## In Which An English Major Proposes a Solution to a Common Core Math Problem

I’m sure by now many of you, dear readers, have seen the story about the Common Core math problem that not even a person with training in higher math could solve. In this post I’ll lay out some background involving the story, and then propose a simple solution for the problem in question. I’ll conclude with a brief note about why I think problems like this are important.

First off, a bit about my background (for new readers). I earned my bachelor degree in English Language and Literature from the University of Michigan, which required almost no mathematics courses. I did elect to take a number of science courses with complex math, as well as statistics courses, and communication studies classes that required an understanding of statistical analysis. It can hardly be argued that I am a math expert since I’ve never really taken much beyond calculus.

I have to admit that I was a bit surprised when I first came across the story not too long ago. According to Elise Sole of Yahoo’s Shine network, Jeff Severt, a frustrated parent who has a bachelor of science degree in electrical engineering, couldn’t solve his child’s homework problem. I think I can sympathize with that. Right around the time I hit fourth grade my parents failed to be of any help with my own math homework, and the frustration of that helplessness was pretty evident on my father’s face, especially.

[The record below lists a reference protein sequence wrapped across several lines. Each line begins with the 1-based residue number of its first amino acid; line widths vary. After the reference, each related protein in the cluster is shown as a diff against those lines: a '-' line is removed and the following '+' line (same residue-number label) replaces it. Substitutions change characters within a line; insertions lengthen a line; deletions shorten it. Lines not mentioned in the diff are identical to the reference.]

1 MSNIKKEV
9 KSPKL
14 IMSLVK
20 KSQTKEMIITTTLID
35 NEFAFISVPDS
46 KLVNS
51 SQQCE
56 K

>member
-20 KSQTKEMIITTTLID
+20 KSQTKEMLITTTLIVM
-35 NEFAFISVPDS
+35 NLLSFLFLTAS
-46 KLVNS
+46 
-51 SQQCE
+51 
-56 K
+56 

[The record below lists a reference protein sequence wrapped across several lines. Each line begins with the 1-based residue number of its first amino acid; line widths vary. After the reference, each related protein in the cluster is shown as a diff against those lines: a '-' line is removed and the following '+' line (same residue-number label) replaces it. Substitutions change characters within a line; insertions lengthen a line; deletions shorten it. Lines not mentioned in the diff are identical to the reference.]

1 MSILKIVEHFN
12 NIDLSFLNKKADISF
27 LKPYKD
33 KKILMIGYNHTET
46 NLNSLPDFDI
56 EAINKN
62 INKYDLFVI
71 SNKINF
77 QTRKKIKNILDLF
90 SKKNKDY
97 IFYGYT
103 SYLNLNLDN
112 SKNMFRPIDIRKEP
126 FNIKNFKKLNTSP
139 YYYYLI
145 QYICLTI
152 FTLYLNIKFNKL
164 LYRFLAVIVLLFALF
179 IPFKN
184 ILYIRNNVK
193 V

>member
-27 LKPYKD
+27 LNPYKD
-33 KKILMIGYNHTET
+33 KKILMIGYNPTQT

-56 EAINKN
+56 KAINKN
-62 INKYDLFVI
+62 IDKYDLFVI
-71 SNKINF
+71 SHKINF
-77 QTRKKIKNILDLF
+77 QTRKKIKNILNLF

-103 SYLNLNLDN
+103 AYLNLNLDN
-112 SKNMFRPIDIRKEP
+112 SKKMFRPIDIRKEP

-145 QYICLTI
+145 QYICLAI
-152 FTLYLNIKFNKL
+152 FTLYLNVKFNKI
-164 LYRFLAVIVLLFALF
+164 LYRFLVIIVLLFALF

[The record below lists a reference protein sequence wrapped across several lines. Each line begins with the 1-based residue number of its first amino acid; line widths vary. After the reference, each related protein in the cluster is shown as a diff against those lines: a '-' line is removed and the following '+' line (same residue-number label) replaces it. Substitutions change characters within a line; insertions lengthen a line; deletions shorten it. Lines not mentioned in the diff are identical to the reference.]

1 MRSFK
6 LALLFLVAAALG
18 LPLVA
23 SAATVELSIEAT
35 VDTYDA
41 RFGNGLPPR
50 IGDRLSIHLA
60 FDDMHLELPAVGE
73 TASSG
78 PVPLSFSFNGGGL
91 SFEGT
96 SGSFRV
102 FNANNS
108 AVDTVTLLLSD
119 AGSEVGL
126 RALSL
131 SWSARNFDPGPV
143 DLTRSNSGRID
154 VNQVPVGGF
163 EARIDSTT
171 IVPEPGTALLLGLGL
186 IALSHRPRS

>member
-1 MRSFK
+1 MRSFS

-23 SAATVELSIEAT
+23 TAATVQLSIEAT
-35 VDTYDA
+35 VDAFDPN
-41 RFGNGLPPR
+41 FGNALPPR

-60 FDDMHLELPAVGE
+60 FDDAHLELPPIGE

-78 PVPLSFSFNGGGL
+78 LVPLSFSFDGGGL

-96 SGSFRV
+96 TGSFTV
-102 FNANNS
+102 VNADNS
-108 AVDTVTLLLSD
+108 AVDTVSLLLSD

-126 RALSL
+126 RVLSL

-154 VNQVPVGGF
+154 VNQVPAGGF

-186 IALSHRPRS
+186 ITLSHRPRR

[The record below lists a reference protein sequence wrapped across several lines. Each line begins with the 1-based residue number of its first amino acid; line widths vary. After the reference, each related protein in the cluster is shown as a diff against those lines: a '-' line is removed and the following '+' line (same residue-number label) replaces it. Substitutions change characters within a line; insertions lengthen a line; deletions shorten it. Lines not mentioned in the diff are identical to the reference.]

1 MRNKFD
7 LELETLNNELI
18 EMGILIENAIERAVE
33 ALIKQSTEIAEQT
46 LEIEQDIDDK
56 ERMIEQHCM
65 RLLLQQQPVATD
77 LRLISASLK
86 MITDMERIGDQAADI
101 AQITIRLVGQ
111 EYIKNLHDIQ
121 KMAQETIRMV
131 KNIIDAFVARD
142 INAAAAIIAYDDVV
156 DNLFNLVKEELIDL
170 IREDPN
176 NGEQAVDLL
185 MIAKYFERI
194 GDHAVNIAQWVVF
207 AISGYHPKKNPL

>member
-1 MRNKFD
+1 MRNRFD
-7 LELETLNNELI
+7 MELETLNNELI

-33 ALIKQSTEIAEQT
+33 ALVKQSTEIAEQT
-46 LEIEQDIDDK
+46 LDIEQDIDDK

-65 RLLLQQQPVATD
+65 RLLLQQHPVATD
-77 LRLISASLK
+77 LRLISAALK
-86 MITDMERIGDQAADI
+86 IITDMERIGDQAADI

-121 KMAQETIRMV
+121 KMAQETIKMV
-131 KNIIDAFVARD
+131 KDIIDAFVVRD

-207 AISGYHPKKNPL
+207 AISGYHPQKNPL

I’d like to note that Elise uses words like “elaborate” to describe the method the fictional “Jack” character uses to solve the problem, which I believe is misleading. I think with some thought it’s actually quite simple, but that might be the training I’ve had in logic and critical thinking as an English major. I do have to admit, however, that the answer to this problem suggested itself to me fairly quickly.

Now, I’m not saying this makes me a better mathematician than Jeff Severt, and I’m not intending to write about my grand intellect (which, honestly, could probably be about as grand as an old saltine for all the good it does me–that was a bit of humor). I am saying that, just maybe, the issue here isn’t with the method that Common Core is using here. Indeed, I think the general goal of trying to teach different methods of solving math problems, as well as teaching the logic that underlies mathematics, is worthy. Perhaps, then, the issue is with critical thinking skills.